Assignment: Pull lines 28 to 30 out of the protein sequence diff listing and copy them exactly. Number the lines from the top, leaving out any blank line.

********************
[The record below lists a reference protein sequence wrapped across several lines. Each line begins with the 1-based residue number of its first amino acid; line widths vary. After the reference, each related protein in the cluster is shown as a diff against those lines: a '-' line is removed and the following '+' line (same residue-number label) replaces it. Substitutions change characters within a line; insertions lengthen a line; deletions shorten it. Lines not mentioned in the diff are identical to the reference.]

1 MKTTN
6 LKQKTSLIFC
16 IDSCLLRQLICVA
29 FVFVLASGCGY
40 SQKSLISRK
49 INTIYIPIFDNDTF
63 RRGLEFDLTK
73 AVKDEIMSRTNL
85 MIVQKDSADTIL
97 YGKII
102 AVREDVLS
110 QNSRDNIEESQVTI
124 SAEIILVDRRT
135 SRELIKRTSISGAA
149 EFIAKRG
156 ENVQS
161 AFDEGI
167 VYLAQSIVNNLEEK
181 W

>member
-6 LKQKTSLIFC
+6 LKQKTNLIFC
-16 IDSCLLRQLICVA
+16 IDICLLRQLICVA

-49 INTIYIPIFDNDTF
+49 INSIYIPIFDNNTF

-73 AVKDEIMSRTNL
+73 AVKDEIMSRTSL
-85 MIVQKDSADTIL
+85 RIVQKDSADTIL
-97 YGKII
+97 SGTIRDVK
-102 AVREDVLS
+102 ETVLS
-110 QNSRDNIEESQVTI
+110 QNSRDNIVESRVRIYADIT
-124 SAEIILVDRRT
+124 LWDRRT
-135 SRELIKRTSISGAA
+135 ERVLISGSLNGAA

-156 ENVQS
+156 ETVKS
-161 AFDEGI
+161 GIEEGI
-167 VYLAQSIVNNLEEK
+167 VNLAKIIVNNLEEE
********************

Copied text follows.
-73 AVKDEIMSRTNL
+73 AVKDEIMSRTSL
-85 MIVQKDSADTIL